TORONTO (Reuters) - Canada’s main stock index advanced to its highest in more than a month on Tuesday, lifted by gains among its biggest banks and some major energy companies as oil prices climbed.
The broad gains were echoed in global markets, with potential deal activity boosting European indexes as well as Wall Street. [.N] [.EU]
“The TSX is starting to pick up, and one of the reasons is the boiling over of oil prices,” said Barry Schwartz, a portfolio manager at Baskin Financial Services. “I’m in the positive camp for being overweight equities.”
Crude oil prices rallied after strong U.S. labor data and lower production forecasts. [O/R]
The Toronto Stock Exchange’s S&P/TSX composite index ended the session up 88.19 points, or 0.58 percent, at 15,188.84. Eight of the 10 main sectors on the index gained.
Among the financial stocks pushing the index higher, Royal Bank of Canada gained 1 percent to C$77.81, Toronto-Dominion Bank added 0.8 percent to C$54.54, and Bank of Nova Scotia rose 1 percent to C$63.78.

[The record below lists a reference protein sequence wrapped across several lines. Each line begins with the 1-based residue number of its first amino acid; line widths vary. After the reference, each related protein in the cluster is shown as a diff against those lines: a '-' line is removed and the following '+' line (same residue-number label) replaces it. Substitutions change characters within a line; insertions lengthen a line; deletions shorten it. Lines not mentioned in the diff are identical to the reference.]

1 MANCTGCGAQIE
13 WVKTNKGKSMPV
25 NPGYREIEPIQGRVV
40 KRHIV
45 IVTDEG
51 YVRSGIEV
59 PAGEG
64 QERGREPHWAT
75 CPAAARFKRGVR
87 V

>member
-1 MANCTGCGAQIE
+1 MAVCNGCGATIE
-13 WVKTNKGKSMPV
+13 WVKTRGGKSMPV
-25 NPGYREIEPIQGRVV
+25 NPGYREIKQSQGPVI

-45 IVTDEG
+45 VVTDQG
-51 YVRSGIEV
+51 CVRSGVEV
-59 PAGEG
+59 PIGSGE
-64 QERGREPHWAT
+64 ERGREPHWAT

Gold miners were among the heaviest weights on the downside, with Barrick Gold Corp slipping 1.8 percent to C$15.46 and Goldcorp Inc dropping 1.2 percent to C$23.81.
The benchmark index recorded its fourth straight daily gain, however, as it benefited from recent strength in crude prices and as investors eye the release of minutes from the last U.S. Federal Reserve meeting later this week for policy insights.
Market sentiment received a boost after Friday’s weak U.S. jobs report signaled a Fed rate hike was likely not imminent.
“Investors will be looking for any kind of discussion on the timing an interest rate lift-off,” said Colin Cieszynski, chief market strategist at CMC Markets.
“The TSX has held up relatively well, and it’s going through a consolidation phase,” he added. “Technically, it is looking strong here.”
Shares of energy producers rose 1.4 percent. Canadian Natural Resources Ltd added 2 percent to C$41.04, and Encana Corp was up 3.8 percent at C$15.07.
Additional reporting by John Tilak; editing by Peter Galloway and G Crosse